We investigate the relationship between the quenching of star formation and the structural transformation of massive galaxies, using a large sample of photometrically-selected poststarburst galaxies in the UKIDSS UDS field. We find that post-starburst galaxies at highredshift (z > 1) show high Sérsic indices, significantly higher than those of active star-forming galaxies, but with a distribution that is indistinguishable from the old quiescent population. We conclude that the morphological transformation occurs before (or during) the quenching of star formation. Recently quenched galaxies are also the most compact; we find evidence that massive post-starburst galaxies (M_ > 1010:5 M_) at high redshift (z > 1) are on average smaller than comparable quiescent galaxies at the same epoch. Our findings are consistent with a scenario in which massive passive galaxies are formed from three distinct phases: (1) gas-rich dissipative collapse to very high densities, forming the proto-spheroid; (2) rapid quenching of star formation, to create the “red nugget” with post-starburst features; (3) a gradual growth in size as the population ages, perhaps as a result of minor mergers.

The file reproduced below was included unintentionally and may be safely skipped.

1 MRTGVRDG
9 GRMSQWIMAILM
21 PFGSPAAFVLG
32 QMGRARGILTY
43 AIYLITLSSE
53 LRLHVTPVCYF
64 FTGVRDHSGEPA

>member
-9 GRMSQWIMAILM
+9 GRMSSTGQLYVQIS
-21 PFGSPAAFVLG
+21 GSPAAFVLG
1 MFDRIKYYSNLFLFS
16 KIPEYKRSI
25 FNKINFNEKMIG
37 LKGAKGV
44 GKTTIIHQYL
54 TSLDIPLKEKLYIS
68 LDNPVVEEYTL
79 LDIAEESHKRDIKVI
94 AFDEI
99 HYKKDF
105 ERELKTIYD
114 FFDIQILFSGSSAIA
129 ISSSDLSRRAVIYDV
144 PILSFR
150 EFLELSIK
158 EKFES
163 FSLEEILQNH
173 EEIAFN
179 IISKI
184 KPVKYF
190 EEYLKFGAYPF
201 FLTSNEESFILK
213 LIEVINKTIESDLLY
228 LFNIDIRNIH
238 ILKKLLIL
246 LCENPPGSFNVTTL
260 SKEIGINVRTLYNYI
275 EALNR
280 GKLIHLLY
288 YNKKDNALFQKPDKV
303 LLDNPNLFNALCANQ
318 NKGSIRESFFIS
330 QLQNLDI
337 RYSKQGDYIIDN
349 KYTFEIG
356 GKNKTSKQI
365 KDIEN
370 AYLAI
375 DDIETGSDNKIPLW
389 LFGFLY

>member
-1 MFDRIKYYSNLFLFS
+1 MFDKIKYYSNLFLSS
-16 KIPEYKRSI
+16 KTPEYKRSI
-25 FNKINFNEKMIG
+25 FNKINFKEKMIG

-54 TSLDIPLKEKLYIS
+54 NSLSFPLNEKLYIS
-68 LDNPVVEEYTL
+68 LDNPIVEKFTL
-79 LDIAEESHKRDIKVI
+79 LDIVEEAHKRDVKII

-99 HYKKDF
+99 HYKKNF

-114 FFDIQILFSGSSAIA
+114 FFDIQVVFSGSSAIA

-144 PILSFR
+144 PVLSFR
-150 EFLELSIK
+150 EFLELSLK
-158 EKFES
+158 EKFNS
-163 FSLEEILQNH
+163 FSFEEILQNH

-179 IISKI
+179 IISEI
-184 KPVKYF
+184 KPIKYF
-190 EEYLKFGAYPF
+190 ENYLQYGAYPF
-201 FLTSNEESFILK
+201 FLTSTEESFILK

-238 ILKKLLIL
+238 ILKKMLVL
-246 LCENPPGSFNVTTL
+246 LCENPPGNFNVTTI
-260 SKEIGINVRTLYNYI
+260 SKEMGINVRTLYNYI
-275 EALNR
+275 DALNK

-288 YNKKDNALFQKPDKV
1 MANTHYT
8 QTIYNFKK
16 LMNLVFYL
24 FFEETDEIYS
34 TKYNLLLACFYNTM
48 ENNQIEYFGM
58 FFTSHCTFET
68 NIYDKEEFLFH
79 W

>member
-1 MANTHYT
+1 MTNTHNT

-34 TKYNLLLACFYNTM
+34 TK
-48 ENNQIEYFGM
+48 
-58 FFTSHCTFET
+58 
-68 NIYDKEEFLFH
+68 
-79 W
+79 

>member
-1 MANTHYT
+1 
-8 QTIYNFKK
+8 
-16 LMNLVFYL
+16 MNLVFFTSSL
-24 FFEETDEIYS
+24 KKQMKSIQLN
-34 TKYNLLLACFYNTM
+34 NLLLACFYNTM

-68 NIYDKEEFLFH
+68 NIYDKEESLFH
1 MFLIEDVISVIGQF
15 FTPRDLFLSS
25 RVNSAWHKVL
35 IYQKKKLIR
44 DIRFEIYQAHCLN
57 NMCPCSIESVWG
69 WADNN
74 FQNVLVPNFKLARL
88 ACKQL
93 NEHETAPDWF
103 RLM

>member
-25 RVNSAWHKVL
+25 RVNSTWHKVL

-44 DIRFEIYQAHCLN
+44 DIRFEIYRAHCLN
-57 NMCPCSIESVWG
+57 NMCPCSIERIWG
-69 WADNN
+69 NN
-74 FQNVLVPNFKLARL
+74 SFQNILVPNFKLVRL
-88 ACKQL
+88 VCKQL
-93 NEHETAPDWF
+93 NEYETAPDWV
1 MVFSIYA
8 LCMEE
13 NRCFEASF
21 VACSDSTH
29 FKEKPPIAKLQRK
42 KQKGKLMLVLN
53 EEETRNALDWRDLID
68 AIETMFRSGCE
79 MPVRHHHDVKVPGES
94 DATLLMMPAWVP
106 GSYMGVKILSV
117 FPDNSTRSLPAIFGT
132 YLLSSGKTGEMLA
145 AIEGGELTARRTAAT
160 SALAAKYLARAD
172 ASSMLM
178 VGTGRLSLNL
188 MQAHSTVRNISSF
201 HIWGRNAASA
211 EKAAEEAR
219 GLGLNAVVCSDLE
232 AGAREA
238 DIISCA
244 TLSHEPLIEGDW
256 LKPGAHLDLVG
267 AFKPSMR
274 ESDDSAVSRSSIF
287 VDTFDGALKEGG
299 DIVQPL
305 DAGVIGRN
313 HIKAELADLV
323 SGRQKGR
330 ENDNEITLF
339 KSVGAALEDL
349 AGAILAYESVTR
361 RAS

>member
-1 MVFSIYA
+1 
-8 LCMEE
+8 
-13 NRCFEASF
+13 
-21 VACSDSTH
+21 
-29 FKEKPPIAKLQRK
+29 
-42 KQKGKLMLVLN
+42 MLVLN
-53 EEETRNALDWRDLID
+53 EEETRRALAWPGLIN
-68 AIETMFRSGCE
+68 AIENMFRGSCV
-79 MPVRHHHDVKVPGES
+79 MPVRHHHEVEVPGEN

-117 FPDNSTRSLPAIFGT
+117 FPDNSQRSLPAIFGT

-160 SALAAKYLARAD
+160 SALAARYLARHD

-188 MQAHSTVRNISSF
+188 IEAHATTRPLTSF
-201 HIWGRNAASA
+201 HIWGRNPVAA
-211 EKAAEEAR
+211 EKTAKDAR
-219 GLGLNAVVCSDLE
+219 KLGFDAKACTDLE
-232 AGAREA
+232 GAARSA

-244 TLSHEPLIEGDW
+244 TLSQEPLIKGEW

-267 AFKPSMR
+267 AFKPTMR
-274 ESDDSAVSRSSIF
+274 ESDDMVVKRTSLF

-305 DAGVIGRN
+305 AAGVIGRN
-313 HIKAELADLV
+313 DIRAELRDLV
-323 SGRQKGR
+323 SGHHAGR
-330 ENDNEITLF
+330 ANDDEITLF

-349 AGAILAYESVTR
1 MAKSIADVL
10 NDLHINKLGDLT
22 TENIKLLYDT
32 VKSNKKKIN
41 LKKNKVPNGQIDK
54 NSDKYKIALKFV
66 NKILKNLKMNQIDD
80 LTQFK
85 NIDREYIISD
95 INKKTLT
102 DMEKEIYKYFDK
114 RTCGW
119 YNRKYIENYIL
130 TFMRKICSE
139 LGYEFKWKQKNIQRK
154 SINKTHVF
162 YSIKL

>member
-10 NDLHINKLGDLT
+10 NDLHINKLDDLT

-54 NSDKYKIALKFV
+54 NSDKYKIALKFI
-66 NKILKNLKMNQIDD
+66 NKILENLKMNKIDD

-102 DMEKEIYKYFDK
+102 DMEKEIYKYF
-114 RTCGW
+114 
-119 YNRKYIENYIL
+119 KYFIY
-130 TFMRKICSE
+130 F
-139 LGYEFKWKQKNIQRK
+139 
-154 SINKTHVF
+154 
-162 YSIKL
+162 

Almaini, O., Wild, V., Maltby, D. T., Hartley, W. G., Simpson, C., Hatch, N. A., …Rowlands, K. (2017). Massive post-starburst galaxies at z > 1 are compact proto-spheroids. Monthly Notices of the Royal Astronomical Society, 472(2), 1401-1412. https://doi.org/10.1093/mnras/stx1957